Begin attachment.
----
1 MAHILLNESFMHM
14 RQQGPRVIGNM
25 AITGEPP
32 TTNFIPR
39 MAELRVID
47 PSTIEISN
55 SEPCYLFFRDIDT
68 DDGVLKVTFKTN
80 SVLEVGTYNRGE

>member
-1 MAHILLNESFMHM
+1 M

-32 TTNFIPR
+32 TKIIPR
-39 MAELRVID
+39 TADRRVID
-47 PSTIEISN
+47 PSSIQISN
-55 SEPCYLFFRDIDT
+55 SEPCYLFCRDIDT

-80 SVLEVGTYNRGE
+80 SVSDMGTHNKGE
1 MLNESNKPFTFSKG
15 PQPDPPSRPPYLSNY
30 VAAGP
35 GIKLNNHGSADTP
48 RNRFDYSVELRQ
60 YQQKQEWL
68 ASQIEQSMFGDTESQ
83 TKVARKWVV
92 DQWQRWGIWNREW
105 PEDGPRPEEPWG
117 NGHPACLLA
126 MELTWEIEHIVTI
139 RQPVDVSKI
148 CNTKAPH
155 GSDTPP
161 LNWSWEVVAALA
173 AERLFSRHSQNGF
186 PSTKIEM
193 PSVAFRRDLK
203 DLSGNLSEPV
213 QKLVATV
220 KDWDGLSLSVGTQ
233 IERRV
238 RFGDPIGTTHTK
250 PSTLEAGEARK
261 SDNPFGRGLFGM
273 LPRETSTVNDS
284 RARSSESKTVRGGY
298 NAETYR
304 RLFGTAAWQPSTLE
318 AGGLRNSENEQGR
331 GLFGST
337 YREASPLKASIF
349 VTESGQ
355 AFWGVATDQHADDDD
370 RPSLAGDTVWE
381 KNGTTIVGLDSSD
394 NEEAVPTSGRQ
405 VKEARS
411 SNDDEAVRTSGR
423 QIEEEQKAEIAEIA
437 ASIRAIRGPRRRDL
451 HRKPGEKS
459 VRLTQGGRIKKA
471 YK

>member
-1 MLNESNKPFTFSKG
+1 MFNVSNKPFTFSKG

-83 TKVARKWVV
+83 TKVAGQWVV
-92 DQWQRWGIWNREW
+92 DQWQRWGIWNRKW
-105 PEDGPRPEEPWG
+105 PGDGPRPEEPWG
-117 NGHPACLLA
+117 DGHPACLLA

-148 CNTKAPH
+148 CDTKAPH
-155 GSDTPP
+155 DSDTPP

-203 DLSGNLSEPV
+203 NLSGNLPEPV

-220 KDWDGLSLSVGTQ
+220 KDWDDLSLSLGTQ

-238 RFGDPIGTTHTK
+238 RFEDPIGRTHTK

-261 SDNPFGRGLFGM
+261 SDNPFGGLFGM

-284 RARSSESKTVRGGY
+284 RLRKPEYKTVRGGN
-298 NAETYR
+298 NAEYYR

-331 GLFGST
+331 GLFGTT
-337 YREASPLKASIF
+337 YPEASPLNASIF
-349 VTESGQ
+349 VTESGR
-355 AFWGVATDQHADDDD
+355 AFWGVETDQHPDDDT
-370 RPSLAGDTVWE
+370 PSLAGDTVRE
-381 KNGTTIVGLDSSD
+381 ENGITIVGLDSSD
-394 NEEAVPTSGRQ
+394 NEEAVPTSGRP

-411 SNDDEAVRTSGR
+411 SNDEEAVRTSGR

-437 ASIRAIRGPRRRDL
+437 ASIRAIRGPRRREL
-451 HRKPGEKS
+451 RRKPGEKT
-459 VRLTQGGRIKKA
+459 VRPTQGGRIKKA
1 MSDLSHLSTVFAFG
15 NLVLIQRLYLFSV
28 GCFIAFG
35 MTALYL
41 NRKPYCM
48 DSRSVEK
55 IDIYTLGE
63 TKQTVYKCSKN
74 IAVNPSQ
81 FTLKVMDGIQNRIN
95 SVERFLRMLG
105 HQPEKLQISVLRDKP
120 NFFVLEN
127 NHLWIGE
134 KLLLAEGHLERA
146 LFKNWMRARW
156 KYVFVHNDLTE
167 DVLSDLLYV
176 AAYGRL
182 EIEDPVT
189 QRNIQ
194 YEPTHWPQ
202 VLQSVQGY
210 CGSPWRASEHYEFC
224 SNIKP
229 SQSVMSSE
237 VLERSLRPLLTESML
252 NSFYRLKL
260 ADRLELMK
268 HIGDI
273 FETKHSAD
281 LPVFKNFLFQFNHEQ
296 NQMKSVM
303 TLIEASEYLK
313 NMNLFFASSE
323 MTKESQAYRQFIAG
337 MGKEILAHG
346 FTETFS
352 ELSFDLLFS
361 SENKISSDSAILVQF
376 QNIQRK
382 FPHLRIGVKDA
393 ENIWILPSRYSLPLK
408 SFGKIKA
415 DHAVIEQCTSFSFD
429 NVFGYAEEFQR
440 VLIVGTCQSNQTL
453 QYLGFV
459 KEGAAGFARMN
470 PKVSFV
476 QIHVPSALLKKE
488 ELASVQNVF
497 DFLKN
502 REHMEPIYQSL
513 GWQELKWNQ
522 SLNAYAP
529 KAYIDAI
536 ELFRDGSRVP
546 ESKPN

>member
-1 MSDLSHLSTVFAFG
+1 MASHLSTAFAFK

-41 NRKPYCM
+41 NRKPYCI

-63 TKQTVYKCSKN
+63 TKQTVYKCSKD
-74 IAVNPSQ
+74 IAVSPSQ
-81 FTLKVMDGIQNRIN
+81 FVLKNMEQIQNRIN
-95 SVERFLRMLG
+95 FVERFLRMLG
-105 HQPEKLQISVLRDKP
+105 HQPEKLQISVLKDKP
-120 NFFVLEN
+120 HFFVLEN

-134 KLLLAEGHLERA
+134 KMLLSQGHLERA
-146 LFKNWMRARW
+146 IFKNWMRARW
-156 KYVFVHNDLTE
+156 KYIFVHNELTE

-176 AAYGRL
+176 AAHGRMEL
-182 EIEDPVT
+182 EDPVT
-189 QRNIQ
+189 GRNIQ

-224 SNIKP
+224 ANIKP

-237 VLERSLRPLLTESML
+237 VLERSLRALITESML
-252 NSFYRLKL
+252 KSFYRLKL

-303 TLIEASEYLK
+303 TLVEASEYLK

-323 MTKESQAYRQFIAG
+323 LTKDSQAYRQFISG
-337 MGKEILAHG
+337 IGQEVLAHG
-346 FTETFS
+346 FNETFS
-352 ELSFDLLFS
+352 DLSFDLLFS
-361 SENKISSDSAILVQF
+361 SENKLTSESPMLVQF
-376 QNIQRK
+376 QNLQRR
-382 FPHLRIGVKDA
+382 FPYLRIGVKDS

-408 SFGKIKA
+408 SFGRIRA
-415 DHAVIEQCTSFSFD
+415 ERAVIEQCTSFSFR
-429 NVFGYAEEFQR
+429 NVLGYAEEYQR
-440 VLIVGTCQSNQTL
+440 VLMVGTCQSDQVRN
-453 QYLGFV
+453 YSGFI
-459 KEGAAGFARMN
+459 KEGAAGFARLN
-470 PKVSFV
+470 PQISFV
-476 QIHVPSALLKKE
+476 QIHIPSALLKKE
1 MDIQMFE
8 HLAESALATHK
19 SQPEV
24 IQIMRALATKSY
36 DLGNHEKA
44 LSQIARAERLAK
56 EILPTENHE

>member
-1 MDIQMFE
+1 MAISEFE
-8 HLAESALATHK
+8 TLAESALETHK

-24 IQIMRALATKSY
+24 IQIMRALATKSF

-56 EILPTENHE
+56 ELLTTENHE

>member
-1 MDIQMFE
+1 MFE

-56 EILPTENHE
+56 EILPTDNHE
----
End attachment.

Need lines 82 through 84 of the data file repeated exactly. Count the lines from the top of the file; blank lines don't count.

+155 DSDTPP

-203 DLSGNLSEPV
+203 NLSGNLPEPV